From Ground Up Completely Explained Java Solution


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    I've been trying to teach myself bit manipulation. I have found that it's been really hard to find comprehensive explanations for bit manipulation problems as a lot of the procedures are non-intuitive when you first start learning them. Thought I would post for self reference as well as for anyone who is in the same boat as me.

        public int hammingDistance(int x, int y) {
            //Problem: We want to find the number of places where bit value of X does not equal y
            //Recall that when two bits are the same the XOR of the two bits is 0 and different bits will be 1
            //Lets Look at the XOR table
            // X | Y | X^Y
            // 1 | 1 |  0
            // 0 | 1 |  1
            // 1 | 0 |  1
            // 0 | 0 |  0
            
            //So what do we have to do after we xor the two numbers? 
            //Since we know that the different bits will be 1 we simply just have to count the number of 1's that show up!
             int xor = x ^ y;
             
             //stores the number of 1's
             int count = 0;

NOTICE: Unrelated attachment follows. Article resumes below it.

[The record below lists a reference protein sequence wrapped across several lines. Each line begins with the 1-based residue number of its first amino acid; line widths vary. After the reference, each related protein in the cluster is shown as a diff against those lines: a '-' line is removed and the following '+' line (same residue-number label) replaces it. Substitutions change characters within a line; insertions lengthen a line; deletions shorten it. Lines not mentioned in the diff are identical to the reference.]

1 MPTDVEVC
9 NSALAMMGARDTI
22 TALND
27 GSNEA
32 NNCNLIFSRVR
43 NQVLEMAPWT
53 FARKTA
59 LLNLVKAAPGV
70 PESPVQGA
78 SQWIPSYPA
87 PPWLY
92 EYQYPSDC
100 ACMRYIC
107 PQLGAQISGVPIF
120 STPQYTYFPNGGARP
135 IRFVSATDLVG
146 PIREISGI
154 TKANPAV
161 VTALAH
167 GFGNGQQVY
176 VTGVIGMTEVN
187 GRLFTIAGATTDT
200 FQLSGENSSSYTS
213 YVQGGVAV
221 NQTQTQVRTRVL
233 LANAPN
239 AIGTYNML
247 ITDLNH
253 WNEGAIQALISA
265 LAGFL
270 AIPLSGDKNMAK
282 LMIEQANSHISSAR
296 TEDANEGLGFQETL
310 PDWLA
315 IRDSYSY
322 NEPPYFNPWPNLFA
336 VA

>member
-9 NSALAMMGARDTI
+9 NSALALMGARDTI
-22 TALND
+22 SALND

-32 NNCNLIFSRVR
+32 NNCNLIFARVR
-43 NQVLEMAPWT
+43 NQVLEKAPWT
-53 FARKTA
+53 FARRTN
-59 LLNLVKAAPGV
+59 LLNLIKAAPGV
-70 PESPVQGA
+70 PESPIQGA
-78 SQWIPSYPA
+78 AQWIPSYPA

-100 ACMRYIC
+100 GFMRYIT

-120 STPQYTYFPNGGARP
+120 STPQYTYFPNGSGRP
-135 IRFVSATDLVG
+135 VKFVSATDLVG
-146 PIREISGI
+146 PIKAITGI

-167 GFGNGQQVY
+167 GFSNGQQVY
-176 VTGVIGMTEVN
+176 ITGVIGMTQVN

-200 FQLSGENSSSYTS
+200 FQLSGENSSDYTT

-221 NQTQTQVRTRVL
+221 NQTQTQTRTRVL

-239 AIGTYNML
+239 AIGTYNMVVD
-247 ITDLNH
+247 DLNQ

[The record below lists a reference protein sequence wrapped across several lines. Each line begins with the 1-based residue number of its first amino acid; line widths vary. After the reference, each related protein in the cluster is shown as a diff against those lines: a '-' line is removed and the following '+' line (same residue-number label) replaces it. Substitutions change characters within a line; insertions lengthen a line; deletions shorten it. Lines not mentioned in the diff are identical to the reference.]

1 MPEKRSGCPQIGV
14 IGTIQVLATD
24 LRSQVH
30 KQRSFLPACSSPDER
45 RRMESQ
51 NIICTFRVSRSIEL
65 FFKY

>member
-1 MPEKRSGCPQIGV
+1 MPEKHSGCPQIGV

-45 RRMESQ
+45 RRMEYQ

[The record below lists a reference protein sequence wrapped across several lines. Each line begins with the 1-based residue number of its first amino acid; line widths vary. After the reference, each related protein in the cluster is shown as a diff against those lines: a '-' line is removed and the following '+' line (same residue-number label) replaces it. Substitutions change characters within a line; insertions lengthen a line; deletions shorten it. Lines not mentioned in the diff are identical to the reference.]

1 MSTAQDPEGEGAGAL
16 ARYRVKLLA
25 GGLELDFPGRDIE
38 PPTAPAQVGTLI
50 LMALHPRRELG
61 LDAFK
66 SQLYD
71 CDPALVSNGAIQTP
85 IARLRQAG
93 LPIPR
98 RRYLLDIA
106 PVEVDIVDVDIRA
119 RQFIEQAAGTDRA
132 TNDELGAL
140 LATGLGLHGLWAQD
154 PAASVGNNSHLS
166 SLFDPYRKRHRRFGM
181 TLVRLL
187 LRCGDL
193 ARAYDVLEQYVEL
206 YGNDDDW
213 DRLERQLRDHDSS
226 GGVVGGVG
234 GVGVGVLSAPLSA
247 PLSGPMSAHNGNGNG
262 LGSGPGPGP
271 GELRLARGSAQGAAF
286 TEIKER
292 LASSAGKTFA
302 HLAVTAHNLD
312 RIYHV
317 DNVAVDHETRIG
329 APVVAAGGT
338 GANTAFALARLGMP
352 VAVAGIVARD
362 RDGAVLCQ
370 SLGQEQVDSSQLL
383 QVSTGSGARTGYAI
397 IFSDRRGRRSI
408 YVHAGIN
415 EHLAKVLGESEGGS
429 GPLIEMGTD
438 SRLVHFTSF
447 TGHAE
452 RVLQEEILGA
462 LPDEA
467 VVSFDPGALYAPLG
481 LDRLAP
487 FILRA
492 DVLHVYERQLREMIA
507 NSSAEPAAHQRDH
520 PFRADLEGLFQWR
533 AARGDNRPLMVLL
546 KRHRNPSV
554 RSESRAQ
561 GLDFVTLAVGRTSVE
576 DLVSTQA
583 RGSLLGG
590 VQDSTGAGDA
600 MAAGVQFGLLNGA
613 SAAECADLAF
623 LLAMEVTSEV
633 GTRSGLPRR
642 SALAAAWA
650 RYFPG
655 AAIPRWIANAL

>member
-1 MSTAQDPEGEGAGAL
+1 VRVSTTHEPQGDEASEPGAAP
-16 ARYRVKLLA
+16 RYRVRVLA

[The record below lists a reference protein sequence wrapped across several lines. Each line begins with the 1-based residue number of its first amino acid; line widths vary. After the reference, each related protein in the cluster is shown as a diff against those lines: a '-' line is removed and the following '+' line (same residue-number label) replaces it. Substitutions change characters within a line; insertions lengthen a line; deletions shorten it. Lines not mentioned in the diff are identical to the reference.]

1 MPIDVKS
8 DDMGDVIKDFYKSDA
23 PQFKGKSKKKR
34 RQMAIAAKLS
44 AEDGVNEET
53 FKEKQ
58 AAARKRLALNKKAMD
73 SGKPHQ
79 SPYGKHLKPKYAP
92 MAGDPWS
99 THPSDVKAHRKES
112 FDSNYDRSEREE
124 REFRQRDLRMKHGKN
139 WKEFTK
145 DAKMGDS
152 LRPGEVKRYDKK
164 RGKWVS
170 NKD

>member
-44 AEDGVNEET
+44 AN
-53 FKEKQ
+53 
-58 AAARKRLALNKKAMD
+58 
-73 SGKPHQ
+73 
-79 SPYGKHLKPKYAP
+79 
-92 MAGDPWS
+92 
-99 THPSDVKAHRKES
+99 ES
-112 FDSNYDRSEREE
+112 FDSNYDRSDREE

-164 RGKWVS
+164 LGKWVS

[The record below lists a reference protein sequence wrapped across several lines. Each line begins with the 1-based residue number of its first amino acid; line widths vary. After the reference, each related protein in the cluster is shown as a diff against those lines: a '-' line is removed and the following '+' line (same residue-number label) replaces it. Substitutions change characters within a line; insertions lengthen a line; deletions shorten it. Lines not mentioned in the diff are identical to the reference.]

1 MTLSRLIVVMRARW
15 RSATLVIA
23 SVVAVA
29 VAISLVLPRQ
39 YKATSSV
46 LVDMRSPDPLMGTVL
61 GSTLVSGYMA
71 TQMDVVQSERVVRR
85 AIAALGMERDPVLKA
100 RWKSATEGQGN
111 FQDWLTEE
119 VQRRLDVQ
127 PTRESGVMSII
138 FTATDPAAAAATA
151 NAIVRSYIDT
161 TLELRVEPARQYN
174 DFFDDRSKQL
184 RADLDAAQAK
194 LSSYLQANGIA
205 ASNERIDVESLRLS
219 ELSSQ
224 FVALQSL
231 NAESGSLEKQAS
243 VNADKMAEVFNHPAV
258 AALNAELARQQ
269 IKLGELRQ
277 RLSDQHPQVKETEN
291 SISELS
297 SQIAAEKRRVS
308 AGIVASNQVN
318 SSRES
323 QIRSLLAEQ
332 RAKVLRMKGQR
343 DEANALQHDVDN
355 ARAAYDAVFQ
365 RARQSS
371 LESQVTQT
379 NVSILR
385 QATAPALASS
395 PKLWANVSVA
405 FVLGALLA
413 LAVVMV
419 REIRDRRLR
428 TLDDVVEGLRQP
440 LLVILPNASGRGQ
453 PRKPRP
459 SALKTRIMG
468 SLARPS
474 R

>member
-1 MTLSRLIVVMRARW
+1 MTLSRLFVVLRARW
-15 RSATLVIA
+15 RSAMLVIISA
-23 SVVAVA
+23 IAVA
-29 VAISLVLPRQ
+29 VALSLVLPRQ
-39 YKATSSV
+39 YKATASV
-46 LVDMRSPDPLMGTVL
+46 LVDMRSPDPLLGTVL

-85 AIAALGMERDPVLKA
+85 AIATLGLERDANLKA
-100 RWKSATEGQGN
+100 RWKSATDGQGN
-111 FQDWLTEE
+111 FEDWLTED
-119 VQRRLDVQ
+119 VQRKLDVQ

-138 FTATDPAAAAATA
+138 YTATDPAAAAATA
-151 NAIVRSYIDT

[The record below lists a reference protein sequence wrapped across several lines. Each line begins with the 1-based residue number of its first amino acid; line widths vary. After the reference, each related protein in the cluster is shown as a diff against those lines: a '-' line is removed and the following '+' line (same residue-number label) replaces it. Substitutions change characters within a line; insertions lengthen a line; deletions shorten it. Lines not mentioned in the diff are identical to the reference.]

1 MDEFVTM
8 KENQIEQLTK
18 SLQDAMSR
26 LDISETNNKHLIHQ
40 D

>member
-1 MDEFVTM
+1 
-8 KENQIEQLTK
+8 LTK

//We know integers have 32 bits
             //So for each bit let's check if the number is 1
            for(int i=1; i<33; i++){
             //Let's write function getBit that given an int and a bit index tell's you if that bit in the index is a 1
                if(getBit(xor, i) == true){
                //if the bit is 1 then increment
                count++;
              }
            }
        return count;
    
        }
    //Getbit is one of the basic bit manipulation fuctions that given and integer and the bit within the int tell's you if the bit has a 1 or a 0
    public boolean getBit(int n, int i){
        //How does it work?
        //1.getBit first shifts 1 over i bits for a number where only the i'th bit is 1 ie (00001000)
        //2.then it performs & with n and the shifted number
        //3.recall & only returns 1 in the case where both bits are 1, because (1<<i) is 0's for all indexes except the ith we are basically only doing a comaparison between the ith indexes to see if they're equal to 1
        return (n & (1 << i)) != 0;
        
        //let's look at an example 
        //let's say we have n = 1100 (or 12 in binary)
        //We call getBit(1100,3) to check if the third index is a 1
        //first the program does (1<<3) which ends us up with 0100
        // now we have an (1100 & 0100) = 0100 
        // We see 0100 != 0 therefore the 3'rd bit must have been equal to 1!
        
        //let's look at a case where the ith bit is not 1
        //let's say we have n = 1000 and we call getBit(1000,3)
        //(1<<3) = 0100
        //(1000 & 0100) = 0000
        // 0000 == 0000 therefore the 3rd bit was equal to 0!
        
    }
    

    }


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